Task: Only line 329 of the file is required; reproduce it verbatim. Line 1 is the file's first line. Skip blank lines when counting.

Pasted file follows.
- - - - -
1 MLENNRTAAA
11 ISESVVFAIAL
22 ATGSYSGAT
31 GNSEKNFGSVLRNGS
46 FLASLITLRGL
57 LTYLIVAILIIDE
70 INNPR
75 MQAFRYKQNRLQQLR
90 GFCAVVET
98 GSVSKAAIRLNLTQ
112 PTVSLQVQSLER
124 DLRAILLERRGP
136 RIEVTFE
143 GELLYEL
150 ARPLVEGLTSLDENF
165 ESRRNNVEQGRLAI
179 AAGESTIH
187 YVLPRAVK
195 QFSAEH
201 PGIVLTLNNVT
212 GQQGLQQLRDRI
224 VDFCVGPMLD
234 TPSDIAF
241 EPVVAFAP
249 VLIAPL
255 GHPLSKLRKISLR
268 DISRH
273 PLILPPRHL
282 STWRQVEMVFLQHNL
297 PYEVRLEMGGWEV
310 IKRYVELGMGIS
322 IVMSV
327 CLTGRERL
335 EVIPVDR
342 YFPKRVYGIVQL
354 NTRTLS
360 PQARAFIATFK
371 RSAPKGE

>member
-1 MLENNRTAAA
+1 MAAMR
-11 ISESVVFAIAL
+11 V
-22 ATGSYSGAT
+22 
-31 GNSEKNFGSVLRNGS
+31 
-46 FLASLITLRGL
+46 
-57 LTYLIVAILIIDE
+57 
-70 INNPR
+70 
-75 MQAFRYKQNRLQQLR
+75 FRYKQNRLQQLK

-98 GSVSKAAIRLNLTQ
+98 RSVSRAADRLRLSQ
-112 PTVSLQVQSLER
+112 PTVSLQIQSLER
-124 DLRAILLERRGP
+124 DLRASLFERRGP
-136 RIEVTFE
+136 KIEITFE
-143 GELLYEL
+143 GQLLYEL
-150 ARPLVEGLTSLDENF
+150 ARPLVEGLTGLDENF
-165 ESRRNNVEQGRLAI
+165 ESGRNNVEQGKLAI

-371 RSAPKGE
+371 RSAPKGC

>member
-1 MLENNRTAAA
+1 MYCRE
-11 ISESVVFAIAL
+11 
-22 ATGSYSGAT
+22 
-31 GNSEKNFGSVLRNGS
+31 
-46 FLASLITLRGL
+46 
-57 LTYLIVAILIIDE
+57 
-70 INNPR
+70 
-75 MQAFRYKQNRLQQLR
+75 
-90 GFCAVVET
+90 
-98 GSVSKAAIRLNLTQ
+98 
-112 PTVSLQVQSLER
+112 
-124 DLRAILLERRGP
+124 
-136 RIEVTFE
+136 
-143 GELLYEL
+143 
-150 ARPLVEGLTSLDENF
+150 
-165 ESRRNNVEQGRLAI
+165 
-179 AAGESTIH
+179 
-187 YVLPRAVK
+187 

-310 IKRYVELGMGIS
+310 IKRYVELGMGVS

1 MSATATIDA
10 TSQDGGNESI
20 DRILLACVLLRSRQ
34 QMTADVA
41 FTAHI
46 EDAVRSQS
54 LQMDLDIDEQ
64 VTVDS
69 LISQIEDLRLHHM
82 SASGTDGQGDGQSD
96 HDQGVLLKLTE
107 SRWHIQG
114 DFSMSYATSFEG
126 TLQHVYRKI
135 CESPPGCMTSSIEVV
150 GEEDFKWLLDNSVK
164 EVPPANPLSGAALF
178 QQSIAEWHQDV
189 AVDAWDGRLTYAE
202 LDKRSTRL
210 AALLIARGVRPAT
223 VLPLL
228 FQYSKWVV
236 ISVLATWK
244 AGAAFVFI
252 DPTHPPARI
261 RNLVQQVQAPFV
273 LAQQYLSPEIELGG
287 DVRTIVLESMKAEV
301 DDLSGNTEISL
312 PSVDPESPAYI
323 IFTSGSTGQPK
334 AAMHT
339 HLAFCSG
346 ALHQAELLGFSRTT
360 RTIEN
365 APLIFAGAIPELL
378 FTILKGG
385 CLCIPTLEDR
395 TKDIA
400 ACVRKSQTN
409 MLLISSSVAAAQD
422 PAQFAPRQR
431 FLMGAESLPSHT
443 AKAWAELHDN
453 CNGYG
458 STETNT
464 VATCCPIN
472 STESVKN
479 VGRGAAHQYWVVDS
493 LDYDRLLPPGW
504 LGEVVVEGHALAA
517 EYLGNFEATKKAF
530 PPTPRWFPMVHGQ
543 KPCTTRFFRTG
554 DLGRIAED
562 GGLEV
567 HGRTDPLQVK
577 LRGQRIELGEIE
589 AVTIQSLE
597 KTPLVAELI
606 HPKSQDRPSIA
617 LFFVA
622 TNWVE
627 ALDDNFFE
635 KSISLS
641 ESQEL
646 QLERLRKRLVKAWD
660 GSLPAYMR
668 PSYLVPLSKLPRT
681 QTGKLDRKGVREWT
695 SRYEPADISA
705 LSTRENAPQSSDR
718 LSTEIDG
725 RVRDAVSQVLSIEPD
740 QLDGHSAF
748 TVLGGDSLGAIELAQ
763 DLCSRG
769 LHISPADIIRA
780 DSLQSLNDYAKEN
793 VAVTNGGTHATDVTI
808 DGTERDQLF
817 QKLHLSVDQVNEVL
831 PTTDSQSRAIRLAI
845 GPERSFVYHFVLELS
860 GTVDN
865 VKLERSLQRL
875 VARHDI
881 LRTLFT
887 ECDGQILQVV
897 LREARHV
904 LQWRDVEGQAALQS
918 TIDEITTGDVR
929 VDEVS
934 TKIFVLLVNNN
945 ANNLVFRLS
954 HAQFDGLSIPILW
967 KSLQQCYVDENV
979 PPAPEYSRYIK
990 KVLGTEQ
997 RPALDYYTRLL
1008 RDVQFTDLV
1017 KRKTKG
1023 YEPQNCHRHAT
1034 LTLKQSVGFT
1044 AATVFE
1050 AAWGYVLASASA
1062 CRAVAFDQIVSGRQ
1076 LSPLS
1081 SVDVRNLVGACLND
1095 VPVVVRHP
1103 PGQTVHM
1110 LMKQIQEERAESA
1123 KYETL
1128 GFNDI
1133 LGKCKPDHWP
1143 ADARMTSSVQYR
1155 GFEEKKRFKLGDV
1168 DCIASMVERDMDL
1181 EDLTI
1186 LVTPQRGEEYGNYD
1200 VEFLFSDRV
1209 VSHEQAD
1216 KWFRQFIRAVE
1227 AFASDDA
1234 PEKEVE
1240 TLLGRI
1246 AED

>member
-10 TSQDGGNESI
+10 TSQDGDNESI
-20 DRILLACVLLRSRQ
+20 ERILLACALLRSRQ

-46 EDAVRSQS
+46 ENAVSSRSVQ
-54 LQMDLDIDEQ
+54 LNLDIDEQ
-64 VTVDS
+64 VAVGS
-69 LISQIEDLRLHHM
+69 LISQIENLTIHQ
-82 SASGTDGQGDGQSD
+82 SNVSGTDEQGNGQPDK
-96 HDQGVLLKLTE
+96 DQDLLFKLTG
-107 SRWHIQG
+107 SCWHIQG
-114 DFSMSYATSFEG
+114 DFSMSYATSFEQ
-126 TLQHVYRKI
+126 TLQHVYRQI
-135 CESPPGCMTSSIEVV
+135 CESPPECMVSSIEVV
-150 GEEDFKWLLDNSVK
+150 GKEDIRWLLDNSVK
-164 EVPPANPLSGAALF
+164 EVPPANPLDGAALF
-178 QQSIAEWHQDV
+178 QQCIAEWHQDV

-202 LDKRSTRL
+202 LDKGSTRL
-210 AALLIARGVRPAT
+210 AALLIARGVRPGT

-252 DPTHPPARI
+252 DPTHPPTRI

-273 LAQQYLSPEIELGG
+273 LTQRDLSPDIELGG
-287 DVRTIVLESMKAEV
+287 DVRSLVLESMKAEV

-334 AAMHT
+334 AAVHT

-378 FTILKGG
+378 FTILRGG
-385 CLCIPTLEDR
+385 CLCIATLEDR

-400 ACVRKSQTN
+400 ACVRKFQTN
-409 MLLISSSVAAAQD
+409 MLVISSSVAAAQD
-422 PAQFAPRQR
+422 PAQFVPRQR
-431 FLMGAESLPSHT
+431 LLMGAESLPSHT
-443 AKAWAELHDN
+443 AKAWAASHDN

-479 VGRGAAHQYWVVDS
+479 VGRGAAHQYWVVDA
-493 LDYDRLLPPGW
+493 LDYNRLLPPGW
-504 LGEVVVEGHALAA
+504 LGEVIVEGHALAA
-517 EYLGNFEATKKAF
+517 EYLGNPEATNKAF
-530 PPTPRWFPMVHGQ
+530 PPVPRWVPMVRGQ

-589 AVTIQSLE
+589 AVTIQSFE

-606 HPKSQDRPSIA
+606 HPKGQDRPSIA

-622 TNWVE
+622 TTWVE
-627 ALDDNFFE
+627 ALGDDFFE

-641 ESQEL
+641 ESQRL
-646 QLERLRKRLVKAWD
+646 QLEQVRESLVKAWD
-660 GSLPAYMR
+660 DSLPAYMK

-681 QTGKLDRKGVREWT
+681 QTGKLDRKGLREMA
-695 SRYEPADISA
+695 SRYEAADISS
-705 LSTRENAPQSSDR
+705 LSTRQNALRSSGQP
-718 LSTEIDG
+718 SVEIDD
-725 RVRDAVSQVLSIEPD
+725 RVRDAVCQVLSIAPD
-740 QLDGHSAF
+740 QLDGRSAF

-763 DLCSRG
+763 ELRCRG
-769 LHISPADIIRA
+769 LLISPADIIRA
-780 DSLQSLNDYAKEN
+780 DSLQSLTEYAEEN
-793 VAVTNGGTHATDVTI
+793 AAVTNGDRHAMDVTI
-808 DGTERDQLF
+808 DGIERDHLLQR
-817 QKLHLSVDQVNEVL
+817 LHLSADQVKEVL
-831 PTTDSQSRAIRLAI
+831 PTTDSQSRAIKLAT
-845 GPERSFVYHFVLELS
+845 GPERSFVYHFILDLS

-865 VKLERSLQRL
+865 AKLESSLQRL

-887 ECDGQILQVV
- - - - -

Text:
+725 RVRDAVCQVLSIAPD